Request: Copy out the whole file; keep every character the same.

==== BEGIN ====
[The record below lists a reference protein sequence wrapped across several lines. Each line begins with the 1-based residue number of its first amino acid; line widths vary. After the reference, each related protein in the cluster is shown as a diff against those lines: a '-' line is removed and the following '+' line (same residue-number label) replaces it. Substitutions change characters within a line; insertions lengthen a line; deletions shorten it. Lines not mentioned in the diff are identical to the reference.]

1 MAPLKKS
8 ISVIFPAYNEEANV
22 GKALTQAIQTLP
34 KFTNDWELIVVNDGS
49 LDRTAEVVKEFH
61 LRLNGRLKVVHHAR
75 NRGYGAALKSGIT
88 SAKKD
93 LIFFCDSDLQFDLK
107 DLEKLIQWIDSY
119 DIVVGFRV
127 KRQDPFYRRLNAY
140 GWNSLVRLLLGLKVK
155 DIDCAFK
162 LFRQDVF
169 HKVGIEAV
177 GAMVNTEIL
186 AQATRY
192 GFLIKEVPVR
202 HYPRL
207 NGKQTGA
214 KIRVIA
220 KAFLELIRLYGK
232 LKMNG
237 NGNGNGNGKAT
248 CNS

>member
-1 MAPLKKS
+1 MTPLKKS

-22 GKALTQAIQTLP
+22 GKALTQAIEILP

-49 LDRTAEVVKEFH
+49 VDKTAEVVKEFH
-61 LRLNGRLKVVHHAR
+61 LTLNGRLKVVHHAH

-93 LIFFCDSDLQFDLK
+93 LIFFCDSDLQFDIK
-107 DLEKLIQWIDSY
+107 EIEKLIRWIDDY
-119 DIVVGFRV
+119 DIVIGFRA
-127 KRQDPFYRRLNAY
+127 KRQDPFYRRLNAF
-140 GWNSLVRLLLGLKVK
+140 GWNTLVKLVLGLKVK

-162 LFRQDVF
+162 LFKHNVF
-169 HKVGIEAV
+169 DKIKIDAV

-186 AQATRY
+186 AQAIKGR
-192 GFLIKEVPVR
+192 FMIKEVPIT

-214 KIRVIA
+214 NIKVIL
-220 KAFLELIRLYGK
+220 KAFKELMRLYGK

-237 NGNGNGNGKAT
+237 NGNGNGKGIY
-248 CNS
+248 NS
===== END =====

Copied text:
[The record below lists a reference protein sequence wrapped across several lines. Each line begins with the 1-based residue number of its first amino acid; line widths vary. After the reference, each related protein in the cluster is shown as a diff against those lines: a '-' line is removed and the following '+' line (same residue-number label) replaces it. Substitutions change characters within a line; insertions lengthen a line; deletions shorten it. Lines not mentioned in the diff are identical to the reference.]

1 MAPLKKS
8 ISVIFPAYNEEANV
22 GKALTQAIQTLP
34 KFTNDWELIVVNDGS
49 LDRTAEVVKEFH
61 LRLNGRLKVVHHAR
75 NRGYGAALKSGIT
88 SAKKD
93 LIFFCDSDLQFDLK
107 DLEKLIQWIDSY
119 DIVVGFRV
127 KRQDPFYRRLNAY
140 GWNSLVRLLLGLKVK
155 DIDCAFK
162 LFRQDVF
169 HKVGIEAV
177 GAMVNTEIL
186 AQATRY
192 GFLIKEVPVR
202 HYPRL
207 NGKQTGA
214 KIRVIA
220 KAFLELIRLYGK
232 LKMNG
237 NGNGNGNGKAT
248 CNS

>member
-1 MAPLKKS
+1 MTPLKKS

-22 GKALTQAIQTLP
+22 GKALTQAIEILP

-49 LDRTAEVVKEFH
+49 VDKTAEVVKEFH
-61 LRLNGRLKVVHHAR
+61 LTLNGRLKVVHHAH

-93 LIFFCDSDLQFDLK
+93 LIFFCDSDLQFDIK
-107 DLEKLIQWIDSY
+107 EIEKLIRWIDDY
-119 DIVVGFRV
+119 DIVIGFRA
-127 KRQDPFYRRLNAY
+127 KRQDPFYRRLNAF
-140 GWNSLVRLLLGLKVK
+140 GWNTLVKLVLGLKVK

-162 LFRQDVF
+162 LFKHNVF
-169 HKVGIEAV
+169 DKIKIDAV

-186 AQATRY
+186 AQAIKGR
-192 GFLIKEVPVR
+192 FMIKEVPIT

-214 KIRVIA
+214 NIKVIL
-220 KAFLELIRLYGK
+220 KAFKELMRLYGK

-237 NGNGNGNGKAT
+237 NGNGNGKGIY
-248 CNS
+248 NS